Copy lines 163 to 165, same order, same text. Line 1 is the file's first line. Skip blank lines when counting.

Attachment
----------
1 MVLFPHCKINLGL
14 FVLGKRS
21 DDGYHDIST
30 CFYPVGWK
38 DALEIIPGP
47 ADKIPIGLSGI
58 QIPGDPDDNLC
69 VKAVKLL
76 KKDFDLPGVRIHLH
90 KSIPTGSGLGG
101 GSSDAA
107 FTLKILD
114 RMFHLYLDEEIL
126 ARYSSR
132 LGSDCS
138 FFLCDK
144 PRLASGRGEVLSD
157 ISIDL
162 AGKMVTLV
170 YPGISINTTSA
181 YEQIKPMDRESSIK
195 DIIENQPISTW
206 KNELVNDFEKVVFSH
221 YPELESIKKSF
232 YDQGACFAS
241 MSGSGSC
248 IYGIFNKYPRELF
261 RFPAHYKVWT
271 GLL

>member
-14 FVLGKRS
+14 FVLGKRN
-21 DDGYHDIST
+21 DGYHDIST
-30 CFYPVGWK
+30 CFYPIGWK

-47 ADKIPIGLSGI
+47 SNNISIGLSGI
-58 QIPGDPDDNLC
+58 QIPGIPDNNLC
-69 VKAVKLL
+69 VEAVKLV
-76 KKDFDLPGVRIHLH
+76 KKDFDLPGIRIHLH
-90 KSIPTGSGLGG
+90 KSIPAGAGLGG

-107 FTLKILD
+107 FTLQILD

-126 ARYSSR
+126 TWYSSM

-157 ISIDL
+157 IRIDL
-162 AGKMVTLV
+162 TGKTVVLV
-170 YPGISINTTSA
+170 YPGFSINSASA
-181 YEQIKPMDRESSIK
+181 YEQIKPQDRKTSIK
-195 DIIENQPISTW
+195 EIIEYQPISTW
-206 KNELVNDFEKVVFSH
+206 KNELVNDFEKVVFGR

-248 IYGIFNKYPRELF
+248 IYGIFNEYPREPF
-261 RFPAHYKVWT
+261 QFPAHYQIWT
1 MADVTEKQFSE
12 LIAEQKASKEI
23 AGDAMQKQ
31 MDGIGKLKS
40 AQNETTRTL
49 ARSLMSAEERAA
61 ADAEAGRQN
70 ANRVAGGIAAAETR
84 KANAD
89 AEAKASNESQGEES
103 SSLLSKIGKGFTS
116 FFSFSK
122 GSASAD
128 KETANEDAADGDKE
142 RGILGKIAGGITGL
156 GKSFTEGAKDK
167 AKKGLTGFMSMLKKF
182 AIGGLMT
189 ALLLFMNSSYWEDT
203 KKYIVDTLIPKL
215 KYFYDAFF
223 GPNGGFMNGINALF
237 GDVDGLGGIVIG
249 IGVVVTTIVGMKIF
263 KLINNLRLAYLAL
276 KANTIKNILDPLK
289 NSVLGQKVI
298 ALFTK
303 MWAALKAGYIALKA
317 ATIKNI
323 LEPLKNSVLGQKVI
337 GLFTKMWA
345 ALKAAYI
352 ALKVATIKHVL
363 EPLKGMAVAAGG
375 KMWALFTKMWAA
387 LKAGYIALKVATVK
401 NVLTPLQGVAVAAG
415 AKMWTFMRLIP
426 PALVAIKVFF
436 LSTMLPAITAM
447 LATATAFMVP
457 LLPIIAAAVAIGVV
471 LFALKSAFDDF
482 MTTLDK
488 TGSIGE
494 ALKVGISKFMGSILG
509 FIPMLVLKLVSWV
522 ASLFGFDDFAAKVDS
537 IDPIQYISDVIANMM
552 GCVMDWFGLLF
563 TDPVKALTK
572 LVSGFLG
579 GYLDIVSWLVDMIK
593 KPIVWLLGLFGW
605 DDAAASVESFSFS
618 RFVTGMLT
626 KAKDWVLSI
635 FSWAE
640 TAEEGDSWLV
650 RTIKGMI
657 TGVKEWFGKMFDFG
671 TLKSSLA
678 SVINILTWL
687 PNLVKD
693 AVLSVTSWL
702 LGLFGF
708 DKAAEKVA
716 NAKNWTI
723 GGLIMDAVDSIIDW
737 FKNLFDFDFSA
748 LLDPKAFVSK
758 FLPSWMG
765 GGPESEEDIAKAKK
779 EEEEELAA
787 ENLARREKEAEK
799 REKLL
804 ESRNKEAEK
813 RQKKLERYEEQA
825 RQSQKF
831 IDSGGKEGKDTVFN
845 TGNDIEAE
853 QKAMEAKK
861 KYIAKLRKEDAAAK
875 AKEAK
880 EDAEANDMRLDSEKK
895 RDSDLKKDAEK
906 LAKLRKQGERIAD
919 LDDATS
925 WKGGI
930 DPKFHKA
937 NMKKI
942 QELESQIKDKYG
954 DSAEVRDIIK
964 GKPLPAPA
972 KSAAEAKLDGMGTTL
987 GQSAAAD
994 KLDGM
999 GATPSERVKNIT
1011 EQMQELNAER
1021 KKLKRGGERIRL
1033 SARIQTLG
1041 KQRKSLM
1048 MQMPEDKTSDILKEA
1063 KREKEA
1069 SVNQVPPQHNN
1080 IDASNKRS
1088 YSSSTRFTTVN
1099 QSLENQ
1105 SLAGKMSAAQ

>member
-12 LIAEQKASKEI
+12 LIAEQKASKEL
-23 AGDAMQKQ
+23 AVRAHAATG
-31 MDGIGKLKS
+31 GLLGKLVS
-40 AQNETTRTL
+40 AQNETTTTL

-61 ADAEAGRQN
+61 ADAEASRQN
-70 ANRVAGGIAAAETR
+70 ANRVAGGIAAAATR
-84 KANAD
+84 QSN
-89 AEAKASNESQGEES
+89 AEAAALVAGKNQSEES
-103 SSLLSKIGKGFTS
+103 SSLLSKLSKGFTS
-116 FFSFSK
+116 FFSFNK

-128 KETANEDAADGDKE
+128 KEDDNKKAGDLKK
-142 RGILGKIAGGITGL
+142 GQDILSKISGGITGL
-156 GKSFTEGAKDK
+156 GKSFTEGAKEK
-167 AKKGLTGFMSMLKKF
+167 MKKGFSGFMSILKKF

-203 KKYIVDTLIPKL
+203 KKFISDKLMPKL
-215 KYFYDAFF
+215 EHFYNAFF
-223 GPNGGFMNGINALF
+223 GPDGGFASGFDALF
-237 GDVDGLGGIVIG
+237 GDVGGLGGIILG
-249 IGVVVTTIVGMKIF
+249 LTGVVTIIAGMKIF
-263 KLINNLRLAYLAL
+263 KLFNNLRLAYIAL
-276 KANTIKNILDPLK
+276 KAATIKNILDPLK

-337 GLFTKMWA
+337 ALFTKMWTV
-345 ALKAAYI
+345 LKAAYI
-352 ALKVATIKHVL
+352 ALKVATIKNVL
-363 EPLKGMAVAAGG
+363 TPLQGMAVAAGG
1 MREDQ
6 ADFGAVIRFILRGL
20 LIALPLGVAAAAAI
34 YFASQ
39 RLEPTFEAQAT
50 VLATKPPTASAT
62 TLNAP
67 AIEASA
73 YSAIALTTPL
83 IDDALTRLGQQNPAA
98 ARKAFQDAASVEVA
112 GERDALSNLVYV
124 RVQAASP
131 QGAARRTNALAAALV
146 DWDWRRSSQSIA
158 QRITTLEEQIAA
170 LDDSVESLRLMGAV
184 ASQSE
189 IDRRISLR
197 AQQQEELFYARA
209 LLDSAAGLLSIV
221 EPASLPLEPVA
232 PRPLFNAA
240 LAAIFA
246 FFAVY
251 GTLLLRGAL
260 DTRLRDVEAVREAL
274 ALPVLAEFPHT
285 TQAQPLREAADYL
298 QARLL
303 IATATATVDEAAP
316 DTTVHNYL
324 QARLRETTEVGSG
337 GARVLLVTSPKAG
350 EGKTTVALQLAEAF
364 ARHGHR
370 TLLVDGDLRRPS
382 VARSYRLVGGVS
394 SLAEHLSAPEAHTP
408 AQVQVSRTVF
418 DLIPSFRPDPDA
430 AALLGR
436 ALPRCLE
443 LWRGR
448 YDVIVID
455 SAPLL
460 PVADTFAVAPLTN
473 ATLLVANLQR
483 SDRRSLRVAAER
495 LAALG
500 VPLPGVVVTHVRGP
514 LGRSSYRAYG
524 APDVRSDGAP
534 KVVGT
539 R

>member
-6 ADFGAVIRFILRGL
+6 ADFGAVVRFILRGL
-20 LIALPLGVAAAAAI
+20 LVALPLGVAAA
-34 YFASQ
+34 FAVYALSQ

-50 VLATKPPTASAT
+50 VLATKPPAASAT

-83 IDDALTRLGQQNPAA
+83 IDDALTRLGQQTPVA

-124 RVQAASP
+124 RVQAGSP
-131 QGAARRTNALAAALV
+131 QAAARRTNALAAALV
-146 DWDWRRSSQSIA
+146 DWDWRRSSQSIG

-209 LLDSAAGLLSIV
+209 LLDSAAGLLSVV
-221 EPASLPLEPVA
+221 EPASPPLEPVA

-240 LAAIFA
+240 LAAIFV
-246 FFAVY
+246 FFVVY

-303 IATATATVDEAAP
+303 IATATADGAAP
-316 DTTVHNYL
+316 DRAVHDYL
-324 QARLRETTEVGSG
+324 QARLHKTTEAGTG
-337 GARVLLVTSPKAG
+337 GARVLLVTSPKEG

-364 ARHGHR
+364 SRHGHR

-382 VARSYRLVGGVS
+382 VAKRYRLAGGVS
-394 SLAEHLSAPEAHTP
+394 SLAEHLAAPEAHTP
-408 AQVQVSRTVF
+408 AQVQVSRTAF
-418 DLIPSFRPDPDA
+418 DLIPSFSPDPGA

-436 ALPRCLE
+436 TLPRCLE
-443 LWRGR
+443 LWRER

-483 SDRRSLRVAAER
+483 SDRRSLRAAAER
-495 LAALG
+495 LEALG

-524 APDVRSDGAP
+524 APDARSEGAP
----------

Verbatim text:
987 GQSAAAD
994 KLDGM
999 GATPSERVKNIT